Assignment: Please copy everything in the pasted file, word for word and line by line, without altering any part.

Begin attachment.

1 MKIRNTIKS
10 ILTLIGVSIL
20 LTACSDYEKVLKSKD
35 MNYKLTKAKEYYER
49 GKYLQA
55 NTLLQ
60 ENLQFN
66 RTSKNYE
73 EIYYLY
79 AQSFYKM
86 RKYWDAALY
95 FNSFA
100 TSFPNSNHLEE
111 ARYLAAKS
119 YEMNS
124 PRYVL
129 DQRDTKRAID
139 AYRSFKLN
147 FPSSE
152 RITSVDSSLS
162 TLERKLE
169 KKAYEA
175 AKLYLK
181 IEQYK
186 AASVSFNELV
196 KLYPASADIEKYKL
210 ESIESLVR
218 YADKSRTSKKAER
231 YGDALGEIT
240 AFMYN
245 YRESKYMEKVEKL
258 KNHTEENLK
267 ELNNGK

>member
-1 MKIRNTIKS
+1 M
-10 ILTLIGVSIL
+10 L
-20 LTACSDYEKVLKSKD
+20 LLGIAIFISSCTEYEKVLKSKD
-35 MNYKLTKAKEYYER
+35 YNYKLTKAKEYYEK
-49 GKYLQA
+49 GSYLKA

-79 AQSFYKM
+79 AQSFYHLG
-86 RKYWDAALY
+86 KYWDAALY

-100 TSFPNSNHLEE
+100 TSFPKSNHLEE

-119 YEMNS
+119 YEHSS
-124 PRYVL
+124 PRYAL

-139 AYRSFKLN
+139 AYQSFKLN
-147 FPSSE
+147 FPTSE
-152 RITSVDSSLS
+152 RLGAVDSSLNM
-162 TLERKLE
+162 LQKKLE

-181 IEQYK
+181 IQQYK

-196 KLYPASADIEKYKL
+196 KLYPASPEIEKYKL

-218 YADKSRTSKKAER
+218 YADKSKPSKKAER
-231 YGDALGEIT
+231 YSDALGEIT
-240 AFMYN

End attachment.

1 MKIRNTIKS
10 ILTLIGVSIL
20 LTACSDYEKVLKSKD
35 MNYKLTKAKEYYER
49 GKYLQA
55 NTLLQ
60 ENLQFN
66 RTSKNYE
73 EIYYLY
79 AQSFYKM
86 RKYWDAALY
95 FNSFA
100 TSFPNSNHLEE
111 ARYLAAKS
119 YEMNS
124 PRYVL
129 DQRDTKRAID
139 AYRSFKLN
147 FPSSE
152 RITSVDSSLS
162 TLERKLE
169 KKAYEA
175 AKLYLK
181 IEQYK
186 AASVSFNELV
196 KLYPASADIEKYKL
210 ESIESLVR
218 YADKSRTSKKAER
231 YGDALGEIT
240 AFMYN
245 YRESKYMEKVEKL
258 KNHTEENLK
267 ELNNGK

>member
-1 MKIRNTIKS
+1 M
-10 ILTLIGVSIL
+10 L
-20 LTACSDYEKVLKSKD
+20 LLGIAIFISSCTEYEKVLKSKD
-35 MNYKLTKAKEYYER
+35 YNYKLTKAKEYYEK
-49 GKYLQA
+49 GSYLKA

-79 AQSFYKM
+79 AQSFYHLG
-86 RKYWDAALY
+86 KYWDAALY

-100 TSFPNSNHLEE
+100 TSFPKSNHLEE

-119 YEMNS
+119 YEHSS
-124 PRYVL
+124 PRYAL

-139 AYRSFKLN
+139 AYQSFKLN
-147 FPSSE
+147 FPTSE
-152 RITSVDSSLS
+152 RLGAVDSSLNM
-162 TLERKLE
+162 LQKKLE

-181 IEQYK
+181 IQQYK

-196 KLYPASADIEKYKL
+196 KLYPASPEIEKYKL

-218 YADKSRTSKKAER
+218 YADKSKPSKKAER
-231 YGDALGEIT
+231 YSDALGEIT
-240 AFMYN